Presentation is loading. Please wait.

Presentation is loading. Please wait.

WZB Berlin Social Science Center Ulrich Jürgens The Impact of Ownership Structures on Work Systems and Employee Voice Conference on Financial Institutions.

Similar presentations

Presentation on theme: "WZB Berlin Social Science Center Ulrich Jürgens The Impact of Ownership Structures on Work Systems and Employee Voice Conference on Financial Institutions."— Presentation transcript:

1 WZB Berlin Social Science Center Ulrich Jürgens The Impact of Ownership Structures on Work Systems and Employee Voice Conference on Financial Institutions for Innovation and Development Ford Foundation, Hans-Böckler Foundation, SOFI 10-11 November 2014, Berlin 1

2 Central Question and Underlying Research  Central question: How do different arrangements of corporate governance impact the development of work systems, in particular forms of work organization that favour high-road jobs?  Research project (together with Inge Lippert) carried out 2009/2010 financed by the Hans-Böckler-Foundation  Company level interviews in the automotive supplier industry. Three companies each in Germany, Sweden, USA.  Theory perspective: Path theory, Varieties of Capitalism 2 Publications: Lippert, Inge, Tony Huzzard, Ulrich Jürgens and William Lazonick (2014): Corporate Governance, Employee Voice, and Work Organizations: Sustaining high-road jobs in the automotive supply industry, Oxford University Press.

3 Capital market buffered companies (Type I): Stable (private) capital, little dependency on capital markets Capital market exposed companies (Type II): High dispersion of share ownership, predominance of institutional investors, high dependency on capital markets for financing Private Equity controlled companies (Type III): Short-term oriented capital, close control by financial investors Three Types of Companies 3

4 Country Company (anonymous) Employees (2010) Form of Governance Number of interviews Germany Ger_Insider47.000Capital market buffered, foundation company 7 Ger_Stock10.000Market-listed stock corporation, Distributed capital stock 6 Ger_Equity3.900Private Equity-financed2 Sweden Sweden_Insider44.000Capital market buffered, company of the Wallenberg-family 5 Sweden_Stock43.000Market-listed stock corporation, Distributed capital stock 5 Sweden_Equity6.000 (before crisis), 600 (after crisis) Private Equity-financed5 USA US_Insider15.000Capital market buffered, ESOP-company 8 US_Stock80.000 (1998), 24.000Market-listed stock corporation, Distributed capital stock 8 US_Equity61.000Private Equity - financed5 The Company Sample 4

5 5 Findings: Capital Market buffered (Type I) Companies No change of path in the Corporate Governance System, endogenously driven change High continuity of corporate governance actors (owners, management, labor representatives); Resources are used for reinvestment. Investment in long-term skill development of employees was not reduced. Management remuneration and bonuses lower than in listed stock companies and based on long-term development criteria.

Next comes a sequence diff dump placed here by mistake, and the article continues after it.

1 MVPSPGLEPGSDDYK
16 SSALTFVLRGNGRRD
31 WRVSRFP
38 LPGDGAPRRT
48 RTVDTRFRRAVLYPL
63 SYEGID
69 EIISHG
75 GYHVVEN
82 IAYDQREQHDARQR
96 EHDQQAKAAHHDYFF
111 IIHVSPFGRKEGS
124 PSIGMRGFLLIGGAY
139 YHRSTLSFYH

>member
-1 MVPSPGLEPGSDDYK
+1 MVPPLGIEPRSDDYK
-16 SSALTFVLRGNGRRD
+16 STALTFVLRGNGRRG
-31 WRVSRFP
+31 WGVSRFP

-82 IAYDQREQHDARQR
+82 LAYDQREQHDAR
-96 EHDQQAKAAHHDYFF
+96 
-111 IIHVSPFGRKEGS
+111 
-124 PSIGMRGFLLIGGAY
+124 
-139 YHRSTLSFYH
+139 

6 6 Findings: Capital Market buffered Companies - continued … but isomorphous adaptation processes The companies adopted strategies and modes of behavior which are similar to the ones of type II companies:  Increased profitability expectations and use of financial indicators (EBIT and ROCE) also used by market-listed companies.  Incentive systems (systems of management payment) are adapted to the systems of market-listed companies.  Adoption of so called „best practice“ strategies (off-shoring into low- wage countries, benchmarking with ‚best practices‘, restructuring of value-added chains etc.)

7 Corporate Governance System in a German foundation-owned Company 7 IG Metall Foundation Holding Company (15 Management Representatives from cooperating Supplier Companies) Holding Company (15 Management Representatives from cooperating Supplier Companies) Supervisory Board (is subject to Participation Law, 16 Members) Supervisory Board (is subject to Participation Law, 16 Members) Central Works Council (40 Members) Central Works Council (40 Members) Management WC 20 Local Works Council Selection 3-6% Dividend Performance Requirements Strategical Development Lippert, I. and U. Jürgens (2012): Corporate Governance und Arbeitnehmerbeteiligung in den Spielarten des Kapitalismus: Pfade der Unternehmensentwicklung in der Automobilzulieferindustrie in Deutschland, Schweden und den USA, Hans-Böckler-Stiftung, Edition Sigma, Berlin: p. 91.

8 Summary of Findings on individual Type I Companies Interest representation Work systems Ger_Insider  Strong system of employee interest representation  No subordination to financial goals; „co- operative countervailing power“; „negotiated shareholder value“  Not a pioneer in work system social innovation, no team work because of opposing interests  Qualification policy on the „high road“  High job security standards for employees Sweden_Insider  Strong system of employee interest representation  Strong „voice“ on the supervisory board  Weekly negotiation rounds  International solidarity („World Union Council“)  Pioneer in „good work“ principles  System of competency development and „Knowledge based pay system“  Employment security through work-time flexibility and a “multi-knowledge“ approach US_Insider  Originally strong labor voice (no union) and empowerment - weakening  „Veto-right“ of the employee shareholders as poison pill against hostile takeovers  Strong teamwork (SDWT) - continued  Qualification on the „high road“ (own university) – continued  Commitment to long-term job security 8